Example Career: Desktop Publishers
Format typescript and graphic elements using computer software to produce publication-ready material.
What Job Titles Desktop Publishers Might Have
- Advertising Associate
- Computer Typesetter
- Electronic Console Display Operator
- Graphic Artist
- Electronic Imager
- Electronic Publishing Specialist
What Desktop Publishers Do
- Check preliminary and final proofs for errors and make necessary corrections.
- Operate desktop publishing software and equipment to design, lay out, and produce camera-ready copy.
- Position text and art elements from a variety of databases in a visually appealing way to design print or web pages, using knowledge of type styles and size and layout patterns.
- Convert various types of files for printing or for the Internet, using computer software.
- Transmit, deliver or mail publication master to printer for production into film and plates.
- Study layout or other design instructions to determine work to be done and sequence of operations.
- Enter digitized data into electronic prepress system computer memory, using scanner, camera, keyboard, or mouse.
- View monitors for visual representation of work in progress and for instructions and feedback throughout process, making modifications as necessary.
- Import text and art elements, such as electronic clip art or electronic files from photographs that have been scanned or produced with a digital camera, using computer software.
- Collaborate with graphic artists, editors and writers to produce master copies according to design specifications.
- Select number of colors and determine color separations.
- Prepare sample layouts for approval, using computer software.
- Edit graphics and photos, using pixel or bitmap editing, airbrushing, masking, or image retouching.
- Enter text into computer keyboard and select the size and style of type, column width, and appropriate spacing for printed materials.
- Enter data, such as coordinates of images and color specifications, into system to retouch and make color corrections.
- Load floppy disks or tapes containing information into system.
- Store copies of publications on paper, magnetic tape, film or diskette.
- Create special effects such as vignettes, mosaics, and image combining, and add elements such as sound and animation to electronic publications.
What Desktop Publishers Should Be Good At
- Near Vision - The ability to see details at close range (within a few feet of the observer).
- Information Ordering - The ability to arrange things or actions in a certain order or pattern according to a specific rule or set of rules (e.g., patterns of numbers, letters, words, pictures, mathematical operations).
- Written Comprehension - The ability to read and understand information and ideas presented in writing.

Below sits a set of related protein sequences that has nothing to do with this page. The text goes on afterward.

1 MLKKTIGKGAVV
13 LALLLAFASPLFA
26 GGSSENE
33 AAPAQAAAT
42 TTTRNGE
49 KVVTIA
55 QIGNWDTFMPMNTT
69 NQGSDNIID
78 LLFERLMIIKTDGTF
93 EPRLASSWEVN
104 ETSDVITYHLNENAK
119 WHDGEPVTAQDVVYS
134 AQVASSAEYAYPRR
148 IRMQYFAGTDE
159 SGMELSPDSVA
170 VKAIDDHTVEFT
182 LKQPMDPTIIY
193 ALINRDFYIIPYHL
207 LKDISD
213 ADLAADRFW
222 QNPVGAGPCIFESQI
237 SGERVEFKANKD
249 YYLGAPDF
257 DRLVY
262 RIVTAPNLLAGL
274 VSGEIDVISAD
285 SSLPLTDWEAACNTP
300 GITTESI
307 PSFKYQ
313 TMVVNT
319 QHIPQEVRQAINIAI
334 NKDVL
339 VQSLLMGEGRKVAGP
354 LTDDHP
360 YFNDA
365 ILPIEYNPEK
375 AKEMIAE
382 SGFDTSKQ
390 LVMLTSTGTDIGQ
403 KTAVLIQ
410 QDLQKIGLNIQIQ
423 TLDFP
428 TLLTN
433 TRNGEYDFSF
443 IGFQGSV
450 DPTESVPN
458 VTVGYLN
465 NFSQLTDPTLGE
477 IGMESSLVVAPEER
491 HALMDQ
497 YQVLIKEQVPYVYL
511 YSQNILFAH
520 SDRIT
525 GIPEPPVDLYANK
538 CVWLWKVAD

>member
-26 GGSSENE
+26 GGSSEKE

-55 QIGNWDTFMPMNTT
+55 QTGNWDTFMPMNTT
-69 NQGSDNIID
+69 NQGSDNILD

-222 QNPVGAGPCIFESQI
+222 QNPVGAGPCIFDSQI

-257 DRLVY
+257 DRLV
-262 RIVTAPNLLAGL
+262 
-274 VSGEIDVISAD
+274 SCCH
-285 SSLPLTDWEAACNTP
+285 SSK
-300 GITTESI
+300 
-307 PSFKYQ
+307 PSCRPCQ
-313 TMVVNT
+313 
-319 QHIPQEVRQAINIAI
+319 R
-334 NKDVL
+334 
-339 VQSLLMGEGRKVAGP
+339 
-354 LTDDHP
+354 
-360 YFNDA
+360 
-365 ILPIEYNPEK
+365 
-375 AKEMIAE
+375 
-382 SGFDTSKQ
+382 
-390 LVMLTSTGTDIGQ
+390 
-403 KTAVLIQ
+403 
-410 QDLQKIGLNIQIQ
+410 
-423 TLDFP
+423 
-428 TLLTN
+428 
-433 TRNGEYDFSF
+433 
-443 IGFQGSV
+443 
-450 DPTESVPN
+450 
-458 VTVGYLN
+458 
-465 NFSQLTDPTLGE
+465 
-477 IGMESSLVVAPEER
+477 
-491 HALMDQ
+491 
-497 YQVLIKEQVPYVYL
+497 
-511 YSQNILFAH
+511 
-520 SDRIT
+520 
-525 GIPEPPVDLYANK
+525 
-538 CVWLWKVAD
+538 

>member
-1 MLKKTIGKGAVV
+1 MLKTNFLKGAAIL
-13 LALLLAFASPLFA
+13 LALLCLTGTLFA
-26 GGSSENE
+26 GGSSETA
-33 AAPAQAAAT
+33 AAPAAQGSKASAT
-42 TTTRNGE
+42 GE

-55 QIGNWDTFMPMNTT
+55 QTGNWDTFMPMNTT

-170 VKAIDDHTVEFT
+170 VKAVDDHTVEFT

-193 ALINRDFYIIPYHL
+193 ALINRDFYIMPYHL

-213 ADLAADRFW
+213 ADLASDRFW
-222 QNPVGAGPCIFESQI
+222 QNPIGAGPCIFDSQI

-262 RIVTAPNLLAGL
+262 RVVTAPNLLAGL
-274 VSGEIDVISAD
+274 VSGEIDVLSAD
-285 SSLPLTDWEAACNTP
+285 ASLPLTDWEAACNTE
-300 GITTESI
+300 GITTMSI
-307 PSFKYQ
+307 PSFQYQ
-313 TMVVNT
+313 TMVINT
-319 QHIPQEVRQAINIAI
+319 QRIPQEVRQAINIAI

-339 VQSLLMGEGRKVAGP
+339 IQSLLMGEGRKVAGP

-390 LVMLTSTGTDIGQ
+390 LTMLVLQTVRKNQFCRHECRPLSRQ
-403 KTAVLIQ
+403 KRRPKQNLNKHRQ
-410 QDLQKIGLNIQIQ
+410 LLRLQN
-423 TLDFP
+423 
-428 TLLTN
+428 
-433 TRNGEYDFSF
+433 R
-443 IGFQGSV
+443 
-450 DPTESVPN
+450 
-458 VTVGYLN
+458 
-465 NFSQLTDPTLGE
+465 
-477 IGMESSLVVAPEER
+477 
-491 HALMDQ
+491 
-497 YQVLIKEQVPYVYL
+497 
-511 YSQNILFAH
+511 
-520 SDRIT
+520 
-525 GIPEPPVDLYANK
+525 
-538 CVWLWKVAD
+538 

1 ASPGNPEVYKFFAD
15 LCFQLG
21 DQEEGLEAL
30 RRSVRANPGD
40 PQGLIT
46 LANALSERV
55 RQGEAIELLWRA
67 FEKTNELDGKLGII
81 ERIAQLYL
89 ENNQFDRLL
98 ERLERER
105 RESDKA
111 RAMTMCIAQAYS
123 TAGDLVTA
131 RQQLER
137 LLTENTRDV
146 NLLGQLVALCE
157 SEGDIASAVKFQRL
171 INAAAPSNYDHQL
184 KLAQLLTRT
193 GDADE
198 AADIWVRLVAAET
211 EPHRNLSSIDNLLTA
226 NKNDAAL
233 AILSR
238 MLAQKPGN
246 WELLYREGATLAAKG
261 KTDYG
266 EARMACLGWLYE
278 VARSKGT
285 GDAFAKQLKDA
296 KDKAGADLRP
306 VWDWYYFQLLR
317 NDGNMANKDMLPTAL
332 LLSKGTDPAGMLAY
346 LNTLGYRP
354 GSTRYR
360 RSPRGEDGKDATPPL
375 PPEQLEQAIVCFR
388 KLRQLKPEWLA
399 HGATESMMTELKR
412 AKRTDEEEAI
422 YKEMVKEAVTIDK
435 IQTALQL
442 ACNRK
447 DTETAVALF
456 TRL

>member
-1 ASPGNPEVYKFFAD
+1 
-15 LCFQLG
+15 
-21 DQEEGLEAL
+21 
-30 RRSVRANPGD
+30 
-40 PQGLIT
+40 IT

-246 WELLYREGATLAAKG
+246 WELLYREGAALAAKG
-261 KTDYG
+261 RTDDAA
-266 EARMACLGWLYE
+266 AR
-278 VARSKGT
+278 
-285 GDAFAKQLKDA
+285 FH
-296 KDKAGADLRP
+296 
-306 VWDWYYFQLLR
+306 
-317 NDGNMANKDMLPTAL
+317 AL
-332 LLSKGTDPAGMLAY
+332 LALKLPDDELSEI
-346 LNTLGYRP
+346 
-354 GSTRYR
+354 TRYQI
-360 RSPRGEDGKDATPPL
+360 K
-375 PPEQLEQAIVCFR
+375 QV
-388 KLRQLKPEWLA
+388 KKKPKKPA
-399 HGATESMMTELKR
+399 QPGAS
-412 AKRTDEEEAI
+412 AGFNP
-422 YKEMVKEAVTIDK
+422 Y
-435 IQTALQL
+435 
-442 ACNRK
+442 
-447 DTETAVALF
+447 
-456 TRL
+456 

- Fluency of Ideas - The ability to come up with a number of ideas about a topic (the number of ideas is important, not their quality, correctness, or creativity).
- Originality - The ability to come up with unusual or clever ideas about a given topic or situation, or to develop creative ways to solve a problem.
- Category Flexibility - The ability to generate or use different sets of rules for combining or grouping things in different ways.
- Oral Comprehension - The ability to listen to and understand information and ideas presented through spoken words and sentences.
- Written Expression - The ability to communicate information and ideas in writing so others will understand.
- Problem Sensitivity - The ability to tell when something is wrong or is likely to go wrong. It does not involve solving the problem, only recognizing there is a problem.
- Deductive Reasoning - The ability to apply general rules to specific problems to produce answers that make sense.
What Desktop Publishers Should Be Interested In
- Artistic - Artistic occupations frequently involve working with forms, designs and patterns. They often require self-expression and the work can be done without following a clear set of rules.
What Desktop Publishers Need to Learn
- Computers and Electronics - Knowledge of circuit boards, processors, chips, electronic equipment, and computer hardware and software, including applications and programming.
- Design - Knowledge of design techniques, tools, and principles involved in production of precision technical plans, blueprints, drawings, and models.
- English Language - Knowledge of the structure and content of the English language including the meaning and spelling of words, rules of composition, and grammar.
- Production and Processing - Knowledge of raw materials, production processes, quality control, costs, and other techniques for maximizing the effective manufacture and distribution of goods.
- Communications and Media - Knowledge of media production, communication, and dissemination techniques and methods. This includes alternative ways to inform and entertain via written, oral, and visual media.
- Clerical - Knowledge of administrative and clerical procedures and systems such as word processing, managing files and records, stenography and transcription, designing forms, and other office procedures and terminology.
- Customer and Personal Service - Knowledge of principles and processes for providing customer and personal services. This includes customer needs assessment, meeting quality standards for services, and evaluation of customer satisfaction.
- Administration and Management - Knowledge of business and management principles involved in strategic planning, resource allocation, human resources modeling, leadership technique, production methods, and coordination of people and resources.
This page includes information from O*NET OnLine by the U.S. Department of Labor, Employment and Training Administration (USDOL/ETA). Used under the CC BY 4.0 license.